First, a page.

The Union’s differentiated approach to countries in the region is also complemented by a more holistic regional mechanism for energy cooperation with Central Asia. In addition to the sector-specific memorandums of understanding mentioned above, the EU has advanced several multilateral initiatives that cover the region as a whole. At present the EU runs four multilateral initiatives in Central Asia. The Interstate Oil and Gas Transport to Europe (INOGATE) initiative is the main instrument for energy sector reform in the region. It is complemented by the Central Asia Sustainable Energy Programme (CASEP) which supports sustainable energy projects and by the Investment Facility for Central Asia (IFCA) which promotes additional investments and key infrastructure in the field of energy.
Although the acronym INOGATE stands for ‘Interstate Oil and Gas Transport to Europe’, its outreach extends far beyond the European continent. In addition to the countries situated along the EU’s eastern border, the initiative covers the states in the South Caucasus as well as those in Central Asia. Nor is INOGATE limited to oil and gas only as it also includes electricity and renewables. The programme is funded by the EU and steered by the European Commission. One Commission official described it as a ‘development cooperation programme’ that seeks broad energy market convergence based on EU standards so as to facilitate connectivity of regional energy markets. INOGATE’s stated objective is to advance energy co-operation between the EU and its member states, on the one hand, and strategically important energy producer and transit states, on the other. To that end, INOGATE organises activities that facilitate the implementation of energy and energy-related projects. These activities include networking and promotional events at which EU officials provide introductions with donors, international financial institutions, and the private sector. They also include the rending of technical assistance through seminars and training sessions. Essentially, INOGATE acts as a consultancy striving to create the right conditions for projects to attract investment and succeed.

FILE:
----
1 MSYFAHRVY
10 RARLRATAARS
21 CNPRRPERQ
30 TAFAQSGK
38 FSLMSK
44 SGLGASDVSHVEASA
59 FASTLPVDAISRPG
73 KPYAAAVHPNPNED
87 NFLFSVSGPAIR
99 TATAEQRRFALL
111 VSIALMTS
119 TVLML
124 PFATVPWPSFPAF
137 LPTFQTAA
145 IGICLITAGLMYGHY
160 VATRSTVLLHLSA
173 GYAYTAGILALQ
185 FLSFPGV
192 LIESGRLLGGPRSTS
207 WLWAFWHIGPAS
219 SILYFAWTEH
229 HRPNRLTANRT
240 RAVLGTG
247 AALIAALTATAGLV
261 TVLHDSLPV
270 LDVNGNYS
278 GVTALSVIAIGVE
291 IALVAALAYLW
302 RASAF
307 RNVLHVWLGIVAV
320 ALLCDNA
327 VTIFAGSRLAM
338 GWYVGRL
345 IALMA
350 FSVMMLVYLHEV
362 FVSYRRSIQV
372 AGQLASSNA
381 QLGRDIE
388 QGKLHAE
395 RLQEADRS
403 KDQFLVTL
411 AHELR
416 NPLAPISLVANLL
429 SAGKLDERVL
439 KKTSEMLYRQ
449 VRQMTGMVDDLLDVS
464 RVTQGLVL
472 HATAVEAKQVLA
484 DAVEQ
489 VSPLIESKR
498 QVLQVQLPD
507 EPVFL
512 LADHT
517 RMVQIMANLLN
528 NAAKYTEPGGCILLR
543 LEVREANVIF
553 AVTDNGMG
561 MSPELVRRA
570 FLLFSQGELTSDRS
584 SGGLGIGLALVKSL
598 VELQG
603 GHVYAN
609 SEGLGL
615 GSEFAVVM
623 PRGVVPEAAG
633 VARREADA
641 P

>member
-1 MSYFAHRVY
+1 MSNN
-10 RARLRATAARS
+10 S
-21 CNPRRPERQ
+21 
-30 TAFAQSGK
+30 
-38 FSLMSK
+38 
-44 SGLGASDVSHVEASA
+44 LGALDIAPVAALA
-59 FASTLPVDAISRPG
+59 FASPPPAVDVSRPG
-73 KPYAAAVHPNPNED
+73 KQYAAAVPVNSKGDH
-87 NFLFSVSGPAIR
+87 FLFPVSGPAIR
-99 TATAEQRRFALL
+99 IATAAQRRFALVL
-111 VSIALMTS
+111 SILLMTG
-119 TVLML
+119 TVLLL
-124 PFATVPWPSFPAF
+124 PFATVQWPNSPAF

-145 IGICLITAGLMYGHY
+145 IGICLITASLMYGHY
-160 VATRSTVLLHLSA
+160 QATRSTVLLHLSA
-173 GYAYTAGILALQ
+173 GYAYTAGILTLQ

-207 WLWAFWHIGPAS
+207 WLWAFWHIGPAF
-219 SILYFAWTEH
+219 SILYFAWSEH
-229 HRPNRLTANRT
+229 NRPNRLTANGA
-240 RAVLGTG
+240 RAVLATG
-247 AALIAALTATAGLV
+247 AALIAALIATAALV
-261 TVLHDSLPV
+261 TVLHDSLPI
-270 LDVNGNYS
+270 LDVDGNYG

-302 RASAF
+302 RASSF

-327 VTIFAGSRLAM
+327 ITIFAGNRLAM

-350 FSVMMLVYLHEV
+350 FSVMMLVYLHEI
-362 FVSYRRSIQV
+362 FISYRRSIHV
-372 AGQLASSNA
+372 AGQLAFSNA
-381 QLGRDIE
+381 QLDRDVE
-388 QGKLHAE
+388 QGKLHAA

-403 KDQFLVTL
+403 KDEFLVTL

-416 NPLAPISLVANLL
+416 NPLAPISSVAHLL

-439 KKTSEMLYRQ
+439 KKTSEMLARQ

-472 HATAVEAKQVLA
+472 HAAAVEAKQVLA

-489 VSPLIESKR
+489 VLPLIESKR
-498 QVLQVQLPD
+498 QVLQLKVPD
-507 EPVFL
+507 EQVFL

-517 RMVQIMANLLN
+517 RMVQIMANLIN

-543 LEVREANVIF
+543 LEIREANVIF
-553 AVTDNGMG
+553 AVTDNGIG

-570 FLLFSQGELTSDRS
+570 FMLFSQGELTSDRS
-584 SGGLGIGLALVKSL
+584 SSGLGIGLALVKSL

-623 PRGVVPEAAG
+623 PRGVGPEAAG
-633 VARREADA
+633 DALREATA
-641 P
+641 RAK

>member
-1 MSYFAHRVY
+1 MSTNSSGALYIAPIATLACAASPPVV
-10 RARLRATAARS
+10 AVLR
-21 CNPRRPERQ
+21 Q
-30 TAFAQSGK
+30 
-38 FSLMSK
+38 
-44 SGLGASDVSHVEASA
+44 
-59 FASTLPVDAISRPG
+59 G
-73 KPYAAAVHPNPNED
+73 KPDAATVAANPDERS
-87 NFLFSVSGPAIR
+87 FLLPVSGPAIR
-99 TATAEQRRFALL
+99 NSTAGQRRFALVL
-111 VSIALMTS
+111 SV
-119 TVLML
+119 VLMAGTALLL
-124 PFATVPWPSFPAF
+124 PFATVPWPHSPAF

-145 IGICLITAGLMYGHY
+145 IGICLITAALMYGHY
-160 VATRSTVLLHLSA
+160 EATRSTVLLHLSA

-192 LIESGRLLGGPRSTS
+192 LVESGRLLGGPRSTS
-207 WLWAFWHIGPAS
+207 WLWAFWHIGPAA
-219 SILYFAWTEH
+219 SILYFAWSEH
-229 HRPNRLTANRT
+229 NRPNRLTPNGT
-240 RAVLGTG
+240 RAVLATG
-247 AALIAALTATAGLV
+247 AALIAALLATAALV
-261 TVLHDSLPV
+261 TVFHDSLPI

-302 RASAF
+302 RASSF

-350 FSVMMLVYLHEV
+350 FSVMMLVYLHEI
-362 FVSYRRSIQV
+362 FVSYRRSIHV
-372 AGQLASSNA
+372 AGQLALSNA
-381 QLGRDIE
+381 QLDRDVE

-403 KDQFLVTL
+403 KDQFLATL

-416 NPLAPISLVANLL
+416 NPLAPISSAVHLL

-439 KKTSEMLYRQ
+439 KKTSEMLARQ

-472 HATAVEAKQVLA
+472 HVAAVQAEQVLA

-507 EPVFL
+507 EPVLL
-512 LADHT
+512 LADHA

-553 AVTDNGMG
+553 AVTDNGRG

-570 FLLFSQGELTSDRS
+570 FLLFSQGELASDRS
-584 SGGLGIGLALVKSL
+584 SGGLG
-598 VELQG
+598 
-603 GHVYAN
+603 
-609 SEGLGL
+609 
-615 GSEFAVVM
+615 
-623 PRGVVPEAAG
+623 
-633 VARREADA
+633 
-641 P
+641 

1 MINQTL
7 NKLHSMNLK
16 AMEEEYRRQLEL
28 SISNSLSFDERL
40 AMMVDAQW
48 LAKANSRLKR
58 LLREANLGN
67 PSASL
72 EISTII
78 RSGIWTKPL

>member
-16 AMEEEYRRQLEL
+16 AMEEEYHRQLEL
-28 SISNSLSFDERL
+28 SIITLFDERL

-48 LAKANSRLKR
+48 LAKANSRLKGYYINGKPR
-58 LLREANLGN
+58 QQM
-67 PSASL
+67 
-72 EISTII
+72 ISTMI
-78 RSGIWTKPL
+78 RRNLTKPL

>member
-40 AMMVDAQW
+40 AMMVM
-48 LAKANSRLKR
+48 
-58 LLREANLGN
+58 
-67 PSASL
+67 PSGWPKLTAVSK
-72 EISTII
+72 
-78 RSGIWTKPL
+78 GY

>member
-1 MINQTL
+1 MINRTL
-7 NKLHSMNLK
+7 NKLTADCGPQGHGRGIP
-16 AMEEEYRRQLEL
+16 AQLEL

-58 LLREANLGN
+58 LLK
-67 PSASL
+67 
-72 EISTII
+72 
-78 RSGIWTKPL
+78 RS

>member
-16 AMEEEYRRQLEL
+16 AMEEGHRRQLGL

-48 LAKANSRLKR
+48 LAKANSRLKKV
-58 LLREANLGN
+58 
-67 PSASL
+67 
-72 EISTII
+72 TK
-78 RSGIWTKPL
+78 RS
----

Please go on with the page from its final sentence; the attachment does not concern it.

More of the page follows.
The assistance and support the EU provides through its INOGATE initiative ultimately serves its self-interest. Padgett notes that “in developing its relations with producer and transit countries, the EU attempts to persuade them to align their energy sectors with the internal European market” (Padgett, 2011). The Union is unambiguous about its intentions when it declares “achieving convergence of energy markets on the basis of the principles of the EU’s internal energy market” as one of its priorities under INOGATE. Supporting partner countries in the identification of priority projects represents another way in which the EU uses the initiative to advance its commercial and geoeconomic interests. In the context of growing tensions with its main supplier, i.e. Moscow, the Union has been trying for some time to open up a new corridor of gas supplies from Central Asia. The INOGATE initiative has thus been a vehicle for cultivating a relationship with suppliers that excludes Russia.
If one of the aims of the INOGATE initiative has been to create a conduit for energy supplies to Europe that bypass Russia, then it has been spectacularly unsuccessful. As pointed out by one observer, the “two major projects upon which significant political prestige was wagered, Nabucco and the Trans-Caspian Pipeline, are unlikely to be realised anytime soon” (Johnson 2014). Sensing the futility of developing new energy corridors for which it has neither the budget nor the strategic resolve, in recent years the EU has focused on energy efficiency and renewables. Its technical assistance activities in the region currently consist in sharing of experience and best practice in areas such as sustainable energy and ‘the green economy’. In this sense, INOGATE is increasingly a development cooperation programme that concerns itself more with the optimisation of existing energy networks than with the development of new infrastructure connecting regional energy markets.
The Transport Corridor Europe-Caucasus-Asia (TRACECA) is the main instrument for transport sector reform in the region. TRACECA’s stated aim is to support the political and economic ‘independence’ of the Central Asian states by enhancing their capacity to access European and world markets through ‘alternative’ transport routes. The independence that TRACECA refers to here is independence from Russia, but also China, and the transport routes it is advocating are alternative to the existing corridors passing through Russia. As with INOGATE, the main objective of TRACECA is to reform the transport sectors of the Central Asian states in line with EU policies and standards and to contribute, as far as possible, to the development of railway and motorway systems between Central Asia and Europe that bypass Russia. The funding for these transport systems comes from multilateral financial institutions, such as the European Bank for Reconstruction and Development, the Asian Development Bank, and the World Bank.
Lessons for Russia and China